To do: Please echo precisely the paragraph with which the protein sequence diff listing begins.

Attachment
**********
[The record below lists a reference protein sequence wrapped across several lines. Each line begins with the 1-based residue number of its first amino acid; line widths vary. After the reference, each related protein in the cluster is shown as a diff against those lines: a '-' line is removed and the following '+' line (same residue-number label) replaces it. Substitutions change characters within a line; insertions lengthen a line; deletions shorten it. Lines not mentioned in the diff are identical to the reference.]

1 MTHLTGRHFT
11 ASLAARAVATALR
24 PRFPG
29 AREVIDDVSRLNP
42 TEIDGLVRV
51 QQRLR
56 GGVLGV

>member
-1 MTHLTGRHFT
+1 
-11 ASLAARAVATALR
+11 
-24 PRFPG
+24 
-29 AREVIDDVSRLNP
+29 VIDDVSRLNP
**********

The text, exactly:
[The record below lists a reference protein sequence wrapped across several lines. Each line begins with the 1-based residue number of its first amino acid; line widths vary. After the reference, each related protein in the cluster is shown as a diff against those lines: a '-' line is removed and the following '+' line (same residue-number label) replaces it. Substitutions change characters within a line; insertions lengthen a line; deletions shorten it. Lines not mentioned in the diff are identical to the reference.]